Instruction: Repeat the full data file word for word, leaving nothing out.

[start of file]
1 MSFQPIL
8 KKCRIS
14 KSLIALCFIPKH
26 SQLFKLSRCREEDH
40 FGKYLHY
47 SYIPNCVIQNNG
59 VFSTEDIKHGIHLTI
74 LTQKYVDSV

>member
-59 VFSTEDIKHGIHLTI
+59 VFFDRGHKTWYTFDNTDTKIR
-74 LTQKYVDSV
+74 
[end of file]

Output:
1 MSFQPIL
8 KKCRIS
14 KSLIALCFIPKH
26 SQLFKLSRCREEDH
40 FGKYLHY
47 SYIPNCVIQNNG
59 VFSTEDIKHGIHLTI
74 LTQKYVDSV

>member
-59 VFSTEDIKHGIHLTI
+59 VFFDRGHKTWYTFDNTDTKIR
-74 LTQKYVDSV
+74 